The seventh India-Japan Defense Policy dialogue was held in New Delhi on April 5, 2023. It was co-chaired by Defence Secretary of India, Giridhar Aramane and Vice-Minister of Defense for International Affairs of Japan, Oka Masani. The discussions held included a wide range of issues including Service-level exercises and engagements, regional security issues and cooperation in defence equipment and technology. On the other hand, the Japanese Vice-Minister presented the Japanese ideas regarding new policy pointers for strengthening the Indo-Pacific. These ideas are a part of the recently released Japanese National Security Strategy and National Defense Strategy.
Terms of the Dialogue
Defence Minister Rajnath Singh said that India shares Japan’s vision for a free, open, and rules-based Indo-Pacific and that both countries must continue to broaden the scope of their bilateral cooperation. During the conversation, Singh conveyed this to Masami. The dialogue took place two weeks after Japanese Prime Minister Fumio Kishida visited India, during which he described the country as an “indispensable partner” in Japan’s efforts to achieve the ambitious goal of Indo-Pacific peace, prosperity, and stability.
In the Defence Policy Dialogue, India and Japan agreed to broaden their defence cooperation in new and emerging domains such as space and cyber as part of a broader strategic engagement. Oka reaffirmed Japan’s desire to expand bilateral defence cooperation, including collaboration in the defence equipment and technology sectors.
Masami said, “Rajnath Singh conveyed that India shares Japan’s vision for a free, open, secure and rules-based Indo-Pacific and stressed that both the countries must continue to expand the scope of their bilateral cooperation.” Oka was accompanied by the Japanese Ambassador to India Suzuki Hiroshi, who thanked Singh for the impetus provided by his “strong and positive” leadership in strengthening bilateral defence ties, according to the ministry.
What is in it for India?
Japan is one of the few countries with whom India has 2+2 ministerial dialogue. India and Japan’s defence forces also organize a series of bilateral exercises such as the JIMEX (naval), Malabar exercise (Naval Exercise), ‘Veer Guardian’ and SHINYUU ‘Maitri’ (Air Force), and Dharma Guardian (Army). India and Japan are both members of the QUAD, G20, and G4, as well as the International Thermonuclear Experimental Reactor (ITER). The India-Japan Act East Forum was founded in 2017 with the goal of providing a platform for India-Japan collaboration under the umbrella of India’s “Act East Policy” and Japan’s “Free and Open Indo-Pacific Strategy.”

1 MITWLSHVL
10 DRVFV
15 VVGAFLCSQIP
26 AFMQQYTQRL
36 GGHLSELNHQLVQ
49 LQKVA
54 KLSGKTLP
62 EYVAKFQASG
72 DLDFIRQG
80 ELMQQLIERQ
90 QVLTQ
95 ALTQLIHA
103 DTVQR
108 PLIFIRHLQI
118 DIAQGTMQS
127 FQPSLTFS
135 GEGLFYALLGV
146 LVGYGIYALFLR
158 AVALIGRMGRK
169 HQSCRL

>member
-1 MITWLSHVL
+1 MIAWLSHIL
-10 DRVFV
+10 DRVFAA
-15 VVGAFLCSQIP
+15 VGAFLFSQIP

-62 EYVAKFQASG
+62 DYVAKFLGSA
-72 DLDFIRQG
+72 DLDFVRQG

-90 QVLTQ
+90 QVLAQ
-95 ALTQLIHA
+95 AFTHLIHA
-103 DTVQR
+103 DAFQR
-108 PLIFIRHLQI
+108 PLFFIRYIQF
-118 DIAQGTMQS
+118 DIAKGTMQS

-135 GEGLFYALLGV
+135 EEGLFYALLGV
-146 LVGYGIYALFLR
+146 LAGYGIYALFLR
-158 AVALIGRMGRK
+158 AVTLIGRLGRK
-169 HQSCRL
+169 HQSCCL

Prime Minister Fumio Kishida’s visits to New Delhi held nearly a year after his previous visit in 2022, is a significant shift in Japan’s global and regional outlook. Held exactly right after the Australian Prime Minister Anthony Albanese’s visit, indicating increased cooperation among these three major Indo-Pacific countries. It was evident from the beginning that a major reason behind the visit is for cooperation between the G7 and G20, of which Japan is president of the G7 and India is president of the G20. Furthermore, the visit would seek to deepen Japan-India strategic and global partnership, which Prime Minister Kishida accomplished by laying out his vision for the “Free and Open Indo-Pacific” with “India as an indispensable partner.” Kishida used his speech to the Indian Council of World Affairs in New Delhi to announce a new Japan-led initiative to counter China’s growing regional assertiveness. The term “Free and Open Indo-Pacific” was used first by former Japanese Prime Minister Shinzo Abe in his speech in 2007.
The significance of India in Kishida’s Indo-Pacific speech is clear. So is the expression of concerns about “Russia’s aggression against Ukraine,” which poses a fundamental challenge to the world’s ability to defend peace. He stated that his new thinking was influenced by the rise of the Global South and countries such as India. China was not mentioned, but in discussing his principles on the rule of law at sea, he stated that states should make their claims within the bounds of international law and “not use force or coercion in trying to drive their claims,” and that disputes should be settled peacefully. He stated that as part of this, Japan would use its ODA strategically and expand it in various ways. A new framework that would also aid in the mobilisation of private capital could help raise more than $75 billion in private and public funds for infrastructure by 2030.
The goal of India-Japan cooperation is to keep China in check in the Indo-Pacific region. Their responses are shaped differently by geography, with Japan emphasising maritime capabilities and India emphasising land capabilities. There are also differences in that fellow Quad members Japan and Australia are formal military allies of the United States, whereas India is not. Fears of China, however, are shaping the new initiatives and orientations, and Japan and India are the two key lynchpins of the free and open Indo-Pacific.
India and Japan must transform their military strategies in order to prevent the rise of a securing hegemony in the Indo-Pacific, i.e., the balance between the US and China. More collaboration and cooperation can benefit both countries. There is also a lot of potential in terms of Make in India. Japanese digital technology could be combined with Indian raw materials and labour to form joint ventures.